While trains are great for crossing long distances between cities, you should also consider renting a car. But, of course, if you only plan on staying in one city, there is absolutely no need for it. 

However, a car might be in your best interest if your itinerary is filled with a lot of traveling and crossing borders of many cities. Yes, it will cost you a lot more money than choosing public transportation, but they are very comfortable and great for enjoying the off-beaten paths. 

There are plenty of roads trains do not reach, so you risk missing a lot of that beautiful Ireland landscape we were talking about! 

They Do Not Enjoy Stereotyping

As with all countries, Ireland is shrouded in stereotypes. These include having red hair, frequent display of violence, their accent, and so on. While some of the stereotypes might be true, the Irish do not enjoy common jokes about their heritage and cliche features of themselves.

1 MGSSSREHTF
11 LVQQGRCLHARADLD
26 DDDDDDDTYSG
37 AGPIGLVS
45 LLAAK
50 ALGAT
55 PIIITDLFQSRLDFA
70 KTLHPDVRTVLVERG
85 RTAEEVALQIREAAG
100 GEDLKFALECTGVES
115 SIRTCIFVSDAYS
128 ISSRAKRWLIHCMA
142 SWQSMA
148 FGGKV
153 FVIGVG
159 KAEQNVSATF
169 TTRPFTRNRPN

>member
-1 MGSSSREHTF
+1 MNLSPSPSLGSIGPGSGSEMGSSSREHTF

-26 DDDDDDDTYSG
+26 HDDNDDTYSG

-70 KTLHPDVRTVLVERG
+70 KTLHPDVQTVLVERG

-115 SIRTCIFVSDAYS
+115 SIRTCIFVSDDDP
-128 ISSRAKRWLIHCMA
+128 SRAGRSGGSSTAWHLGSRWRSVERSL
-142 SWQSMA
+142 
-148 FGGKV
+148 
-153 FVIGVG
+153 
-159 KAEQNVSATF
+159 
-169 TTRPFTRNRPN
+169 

Instead of making general assumptions about them and their country, go with open eyes and ears, and see everything for yourself.

Also, avoid banter about the 19th-century Great Famine, also known as the Potato Famine. While it has been a while, it wrecked the country tremendously at the time, and the Irish do not take it lightly, so do not joke about it! 

There you go! Now you know some essential, albeit quite basic, things about Ireland and its people, so you can feel fully confident before your travels. Remember always to be respectful and open, and they will welcome you with open arms. Have fun!